ANZ Smart Choice Super Investor Update : Member Update Autumn 2014
14 At its most basic form, superannuation is a disciplined long-term vehicle for us to save towards a better retirement. However, there’s a tendency to assume that what our employer contributes into our account is where super starts and ends. The reality is that for many of us, relying on these payments alone may not be enough to fund the lifestyle we desire. Many Australians remain reluctant to top up their super, particularly earlier in their working lives – due perhaps to the feeling that retirement can seem a long way off, a lack of realisation that it is actually their money, or general confusion surrounding how to contribute to super. Along with complex industry jargon, shifting legislation and the technicalities of taxation, it is enough to put off most people. By breaking down the complexity, we can hopefully provide you the basics to properly understand your options when it comes to making contributions to your superannuation. Contributions There are two basic types of contribution categories: Before-tax (or concessional) and After-tax (or non-concessional). *Age at the end of the relevant financial year 1. Before-tax contributions These are known as ‘concessional’ contributions Generally, this is a most tax-effective way to contribute to your super In most cases, taxed at just 15% - which can be significantly lower than your marginal tax rate Types of concessional contributions include: - The 9.25% Superannuation Guarantee (or SG) payments generally made by your employer (increasing to 9.5% in 2014/15) - Salary sacrifice payments done through your employer - Personal contributions you make (for which the ATO allows a tax deduction , for example - commonly sole traders). There are limits that restrict how much you and your employer can contribute each year: - If you’re under 60* you can contribute up to $25,000. From 1 July 2014, if you’re under 50*, the limit will be increased to $30,000. - For those 60* plus, it is currently $35,000. However, from 1 July 2014, those aged 50* or more will receive this higher limit. Understanding contributions 14 Salary sacrifice can be an effective way to boost your super. It’s an agreement between you and your employer, so check with them first to see if it’s an available option for you. You can read more about salary sacrifice by accessing our Spring 2013 Member Update.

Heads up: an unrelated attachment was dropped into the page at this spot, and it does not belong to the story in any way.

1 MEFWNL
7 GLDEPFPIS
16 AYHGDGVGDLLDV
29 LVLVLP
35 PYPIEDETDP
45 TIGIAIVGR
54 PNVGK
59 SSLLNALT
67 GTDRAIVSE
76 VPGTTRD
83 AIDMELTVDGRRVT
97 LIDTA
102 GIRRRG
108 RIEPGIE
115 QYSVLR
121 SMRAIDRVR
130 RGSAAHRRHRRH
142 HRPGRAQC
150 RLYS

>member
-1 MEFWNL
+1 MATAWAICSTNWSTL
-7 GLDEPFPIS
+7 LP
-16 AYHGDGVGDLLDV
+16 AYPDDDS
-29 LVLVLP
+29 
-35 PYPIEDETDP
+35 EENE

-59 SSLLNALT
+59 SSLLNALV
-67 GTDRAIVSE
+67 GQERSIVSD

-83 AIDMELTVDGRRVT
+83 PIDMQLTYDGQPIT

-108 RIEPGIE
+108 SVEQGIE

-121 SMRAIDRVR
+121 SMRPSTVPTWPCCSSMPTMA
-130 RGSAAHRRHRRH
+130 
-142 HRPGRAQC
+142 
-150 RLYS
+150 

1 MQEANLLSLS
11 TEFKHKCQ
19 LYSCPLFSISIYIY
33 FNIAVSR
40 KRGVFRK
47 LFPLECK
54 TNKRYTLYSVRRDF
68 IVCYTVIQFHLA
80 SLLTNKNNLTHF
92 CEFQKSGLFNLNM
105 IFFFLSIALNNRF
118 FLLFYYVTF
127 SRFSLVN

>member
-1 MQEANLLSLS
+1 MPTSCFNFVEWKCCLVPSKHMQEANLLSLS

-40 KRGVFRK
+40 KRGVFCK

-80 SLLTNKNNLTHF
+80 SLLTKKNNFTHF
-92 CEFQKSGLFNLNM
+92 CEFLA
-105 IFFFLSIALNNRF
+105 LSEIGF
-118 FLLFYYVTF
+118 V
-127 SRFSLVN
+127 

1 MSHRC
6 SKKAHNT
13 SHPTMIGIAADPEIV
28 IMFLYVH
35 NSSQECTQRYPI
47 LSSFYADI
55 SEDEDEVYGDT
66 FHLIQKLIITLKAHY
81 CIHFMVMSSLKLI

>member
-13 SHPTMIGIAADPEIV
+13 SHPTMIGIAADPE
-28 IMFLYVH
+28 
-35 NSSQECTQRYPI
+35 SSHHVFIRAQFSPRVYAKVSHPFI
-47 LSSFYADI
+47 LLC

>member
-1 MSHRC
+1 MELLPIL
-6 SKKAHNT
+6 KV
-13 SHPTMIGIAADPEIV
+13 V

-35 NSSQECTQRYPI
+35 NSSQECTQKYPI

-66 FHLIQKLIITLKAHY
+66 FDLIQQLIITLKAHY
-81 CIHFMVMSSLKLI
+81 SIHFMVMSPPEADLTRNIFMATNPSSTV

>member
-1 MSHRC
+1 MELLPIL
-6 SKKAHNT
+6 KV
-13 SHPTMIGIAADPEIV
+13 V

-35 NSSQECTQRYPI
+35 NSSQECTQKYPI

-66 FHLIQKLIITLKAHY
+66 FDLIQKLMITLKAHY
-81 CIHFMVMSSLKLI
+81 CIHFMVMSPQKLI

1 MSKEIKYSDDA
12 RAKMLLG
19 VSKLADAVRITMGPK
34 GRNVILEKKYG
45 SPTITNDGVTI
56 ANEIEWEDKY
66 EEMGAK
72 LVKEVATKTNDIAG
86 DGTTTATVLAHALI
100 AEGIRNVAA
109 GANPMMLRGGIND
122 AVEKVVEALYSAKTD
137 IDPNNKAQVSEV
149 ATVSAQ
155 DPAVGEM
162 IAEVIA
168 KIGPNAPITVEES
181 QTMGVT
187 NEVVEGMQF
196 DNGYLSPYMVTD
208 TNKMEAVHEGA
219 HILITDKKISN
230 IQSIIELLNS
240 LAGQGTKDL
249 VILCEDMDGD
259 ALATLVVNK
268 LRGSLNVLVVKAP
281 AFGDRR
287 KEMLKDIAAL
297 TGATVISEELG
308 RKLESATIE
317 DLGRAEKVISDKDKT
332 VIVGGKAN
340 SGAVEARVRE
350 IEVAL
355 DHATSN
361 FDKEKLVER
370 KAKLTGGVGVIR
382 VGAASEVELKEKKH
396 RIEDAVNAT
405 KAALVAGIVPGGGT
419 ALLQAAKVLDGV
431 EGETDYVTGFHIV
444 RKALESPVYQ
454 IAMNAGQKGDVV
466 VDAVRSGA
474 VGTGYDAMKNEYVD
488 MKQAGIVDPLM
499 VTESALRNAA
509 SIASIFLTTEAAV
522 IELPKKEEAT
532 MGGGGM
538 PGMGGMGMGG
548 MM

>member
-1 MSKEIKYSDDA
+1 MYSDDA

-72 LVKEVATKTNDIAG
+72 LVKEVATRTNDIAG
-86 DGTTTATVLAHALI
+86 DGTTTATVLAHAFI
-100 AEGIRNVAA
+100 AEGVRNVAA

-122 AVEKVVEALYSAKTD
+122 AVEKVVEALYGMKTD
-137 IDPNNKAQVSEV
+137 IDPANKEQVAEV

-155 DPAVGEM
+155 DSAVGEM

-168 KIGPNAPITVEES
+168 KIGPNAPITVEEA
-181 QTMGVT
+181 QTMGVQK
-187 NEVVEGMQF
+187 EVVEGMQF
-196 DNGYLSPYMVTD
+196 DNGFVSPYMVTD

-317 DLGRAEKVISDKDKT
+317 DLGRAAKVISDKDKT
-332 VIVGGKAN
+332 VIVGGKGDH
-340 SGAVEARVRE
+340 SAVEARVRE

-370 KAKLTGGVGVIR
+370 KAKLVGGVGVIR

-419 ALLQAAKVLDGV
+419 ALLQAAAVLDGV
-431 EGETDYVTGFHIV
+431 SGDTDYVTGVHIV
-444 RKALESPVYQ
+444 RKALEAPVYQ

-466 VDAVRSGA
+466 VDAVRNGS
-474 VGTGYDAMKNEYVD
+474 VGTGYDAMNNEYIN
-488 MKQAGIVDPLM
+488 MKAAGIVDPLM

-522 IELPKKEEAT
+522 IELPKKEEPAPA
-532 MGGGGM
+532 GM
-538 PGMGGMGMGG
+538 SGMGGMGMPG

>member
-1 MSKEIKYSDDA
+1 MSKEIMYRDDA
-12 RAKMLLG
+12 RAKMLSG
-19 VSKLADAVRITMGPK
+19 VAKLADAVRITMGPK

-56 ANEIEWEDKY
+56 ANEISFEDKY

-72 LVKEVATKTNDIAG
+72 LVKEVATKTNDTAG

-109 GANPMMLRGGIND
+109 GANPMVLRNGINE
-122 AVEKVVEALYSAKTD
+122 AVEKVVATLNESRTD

Member Update Summer 2014
Member Update Winter 2014